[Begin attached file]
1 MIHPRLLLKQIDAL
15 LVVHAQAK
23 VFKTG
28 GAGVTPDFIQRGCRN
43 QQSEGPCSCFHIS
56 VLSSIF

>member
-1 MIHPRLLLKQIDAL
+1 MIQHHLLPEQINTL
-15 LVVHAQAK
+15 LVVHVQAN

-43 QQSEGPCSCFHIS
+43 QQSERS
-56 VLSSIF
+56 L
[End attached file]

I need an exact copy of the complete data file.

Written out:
1 MIHPRLLLKQIDAL
15 LVVHAQAK
23 VFKTG
28 GAGVTPDFIQRGCRN
43 QQSEGPCSCFHIS
56 VLSSIF

>member
-1 MIHPRLLLKQIDAL
+1 MIQHHLLPEQINTL
-15 LVVHAQAK
+15 LVVHVQAN

-43 QQSEGPCSCFHIS
+43 QQSERS
-56 VLSSIF
+56 L